MIAMI, Florida – NOAA’s National Hurricane Center in Miami, Florida issued a Tropical Weather Outlook at 2 p.m. Eastern Daylight Time on Sunday, October 4, 2020, due to the presence of Invest 92L 2020 that will likely form into a tropical cyclone over the Gulf of Mexico.
Recent satellite wind data and visible satellite imagery indicate that the circulation is gradually becoming better defined. However, the associated shower and thunderstorm activity has changed little in organization since this morning.
NHC forecasters say that although the associated shower and thunderstorm activity is currently disorganized, environmental conditions are expected to be conducive for additional development, and a tropical depression is likely to form within the next day or so, while the system moves over the central and northwestern Caribbean Sea
Invest 92L has an 80% chance of tropical cyclone formation within the next 5 days and an 80% chance within the next 48 hours.
If Invest 92L becomes a tropical storm or hurricane, the next name on the 2020 Atlantic Hurricane Greek Alphabet Names List is Delta.
Invest 92L is a broad area of low pressure located over the central Caribbean Sea a little less than 100 miles south-southeast of eastern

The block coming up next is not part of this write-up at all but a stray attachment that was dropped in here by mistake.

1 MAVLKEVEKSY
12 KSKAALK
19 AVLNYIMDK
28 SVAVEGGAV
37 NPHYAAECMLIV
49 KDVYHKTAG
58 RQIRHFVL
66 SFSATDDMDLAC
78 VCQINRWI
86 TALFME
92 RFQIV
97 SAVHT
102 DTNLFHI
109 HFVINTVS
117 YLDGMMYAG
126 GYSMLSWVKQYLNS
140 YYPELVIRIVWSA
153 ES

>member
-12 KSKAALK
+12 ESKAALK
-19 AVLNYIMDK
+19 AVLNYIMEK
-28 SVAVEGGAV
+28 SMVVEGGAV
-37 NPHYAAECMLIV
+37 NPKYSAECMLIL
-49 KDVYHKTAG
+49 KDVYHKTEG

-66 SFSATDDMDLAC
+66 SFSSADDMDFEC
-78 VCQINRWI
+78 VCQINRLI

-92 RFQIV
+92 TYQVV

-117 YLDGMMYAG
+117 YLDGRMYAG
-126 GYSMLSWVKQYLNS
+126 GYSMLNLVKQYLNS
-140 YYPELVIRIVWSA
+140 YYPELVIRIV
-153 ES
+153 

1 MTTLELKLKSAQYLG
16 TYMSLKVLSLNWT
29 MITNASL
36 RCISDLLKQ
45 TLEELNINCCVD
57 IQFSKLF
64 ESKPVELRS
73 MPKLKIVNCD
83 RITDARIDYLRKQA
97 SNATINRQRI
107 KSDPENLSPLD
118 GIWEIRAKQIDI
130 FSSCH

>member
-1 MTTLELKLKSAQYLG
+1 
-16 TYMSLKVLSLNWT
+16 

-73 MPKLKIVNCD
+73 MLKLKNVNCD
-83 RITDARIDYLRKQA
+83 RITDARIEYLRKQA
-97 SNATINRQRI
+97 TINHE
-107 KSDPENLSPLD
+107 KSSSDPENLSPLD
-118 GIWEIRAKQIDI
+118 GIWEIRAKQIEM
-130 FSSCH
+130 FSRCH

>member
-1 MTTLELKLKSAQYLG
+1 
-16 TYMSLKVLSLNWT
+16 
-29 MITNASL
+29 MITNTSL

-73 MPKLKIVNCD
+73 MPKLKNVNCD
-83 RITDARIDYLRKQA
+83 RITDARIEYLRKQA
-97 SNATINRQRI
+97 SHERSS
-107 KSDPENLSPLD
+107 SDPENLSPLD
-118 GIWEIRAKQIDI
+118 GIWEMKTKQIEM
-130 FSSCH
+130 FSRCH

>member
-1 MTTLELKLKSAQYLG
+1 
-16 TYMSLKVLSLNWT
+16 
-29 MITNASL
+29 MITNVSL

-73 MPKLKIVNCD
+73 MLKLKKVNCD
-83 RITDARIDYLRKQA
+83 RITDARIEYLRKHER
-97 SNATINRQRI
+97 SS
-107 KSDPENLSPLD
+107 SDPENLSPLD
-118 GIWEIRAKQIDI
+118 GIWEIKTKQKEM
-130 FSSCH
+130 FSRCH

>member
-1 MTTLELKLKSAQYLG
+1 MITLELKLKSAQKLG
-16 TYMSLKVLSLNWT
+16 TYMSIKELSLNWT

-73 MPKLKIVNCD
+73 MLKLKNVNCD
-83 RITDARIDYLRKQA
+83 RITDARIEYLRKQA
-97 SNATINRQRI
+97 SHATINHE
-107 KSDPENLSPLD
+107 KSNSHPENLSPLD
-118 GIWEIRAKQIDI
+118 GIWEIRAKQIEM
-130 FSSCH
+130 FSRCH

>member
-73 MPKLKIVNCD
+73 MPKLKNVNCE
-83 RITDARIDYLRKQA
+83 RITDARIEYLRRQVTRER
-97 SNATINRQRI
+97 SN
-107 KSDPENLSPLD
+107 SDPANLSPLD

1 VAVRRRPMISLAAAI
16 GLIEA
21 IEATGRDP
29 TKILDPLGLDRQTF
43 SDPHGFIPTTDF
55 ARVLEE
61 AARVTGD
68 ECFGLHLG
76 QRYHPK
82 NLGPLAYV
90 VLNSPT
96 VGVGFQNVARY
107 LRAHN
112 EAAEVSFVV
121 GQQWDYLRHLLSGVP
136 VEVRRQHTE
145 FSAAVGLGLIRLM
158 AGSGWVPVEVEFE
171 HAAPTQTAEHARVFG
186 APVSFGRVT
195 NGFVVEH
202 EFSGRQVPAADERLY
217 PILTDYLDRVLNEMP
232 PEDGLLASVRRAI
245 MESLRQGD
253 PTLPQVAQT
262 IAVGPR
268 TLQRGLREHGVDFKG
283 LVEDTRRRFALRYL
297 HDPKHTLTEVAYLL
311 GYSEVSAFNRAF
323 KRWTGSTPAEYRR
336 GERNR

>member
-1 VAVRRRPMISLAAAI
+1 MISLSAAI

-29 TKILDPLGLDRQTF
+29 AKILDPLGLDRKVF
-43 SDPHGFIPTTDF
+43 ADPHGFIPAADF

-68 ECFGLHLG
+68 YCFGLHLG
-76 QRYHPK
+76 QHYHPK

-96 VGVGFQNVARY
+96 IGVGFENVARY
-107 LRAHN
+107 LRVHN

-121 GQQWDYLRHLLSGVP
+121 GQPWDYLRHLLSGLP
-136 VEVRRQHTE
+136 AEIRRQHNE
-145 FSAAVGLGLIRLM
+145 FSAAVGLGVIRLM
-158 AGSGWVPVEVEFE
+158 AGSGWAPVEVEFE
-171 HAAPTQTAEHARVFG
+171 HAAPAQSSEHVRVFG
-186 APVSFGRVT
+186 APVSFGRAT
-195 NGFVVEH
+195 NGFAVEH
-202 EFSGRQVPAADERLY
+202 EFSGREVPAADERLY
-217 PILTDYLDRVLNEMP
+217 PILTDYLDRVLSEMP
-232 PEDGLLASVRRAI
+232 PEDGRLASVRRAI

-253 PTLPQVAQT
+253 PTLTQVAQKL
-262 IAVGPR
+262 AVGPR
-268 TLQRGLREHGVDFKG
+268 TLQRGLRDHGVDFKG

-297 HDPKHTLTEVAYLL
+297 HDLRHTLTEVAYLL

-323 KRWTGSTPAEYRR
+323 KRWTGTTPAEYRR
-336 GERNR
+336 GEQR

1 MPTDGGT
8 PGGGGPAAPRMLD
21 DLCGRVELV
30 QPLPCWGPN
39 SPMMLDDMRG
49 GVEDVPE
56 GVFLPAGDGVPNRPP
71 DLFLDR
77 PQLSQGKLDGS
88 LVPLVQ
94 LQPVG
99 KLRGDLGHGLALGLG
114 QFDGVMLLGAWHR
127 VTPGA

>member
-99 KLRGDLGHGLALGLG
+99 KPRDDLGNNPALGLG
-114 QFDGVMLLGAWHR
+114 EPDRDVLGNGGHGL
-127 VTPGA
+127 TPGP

Jamaica (marked with a red “X”).
The disturbance is forecast to move near Jamaica through Monday, and then pass near the Cayman Islands early Tuesday and approach western Cuba by late Tuesday, and interests in those areas should closely monitor the progress of this system.
Invest 92L is forecast to move into the southern or southeastern Gulf of Mexico Tuesday night or Wednesday.
Regardless of development, locally heavy rainfall and gusty winds will be possible across portions of Hispaniola, Jamaica, the Cayman Islands, and Cuba during the next few days. This rainfall could lead to life-threatening flash floods and mudslides.
Spaghetti models are in general agreement that Invest 92L will move in a northwesterly direction across the Caribbean, travel near or over the western tip of Cuba, and then enter the Gulf of Mexico.
September 10 was the peak of the Atlantic hurricane season where tropical cyclone activity significantly increases. But hurricane season still remains at an increased level of activity through the first half of October, according to NOAA and the National Weather Service’s historical data.
NOAA and Colorado State University forecast an “extremely active” 2020 Atlantic Hurricane Season which runs from June 1 through November 30.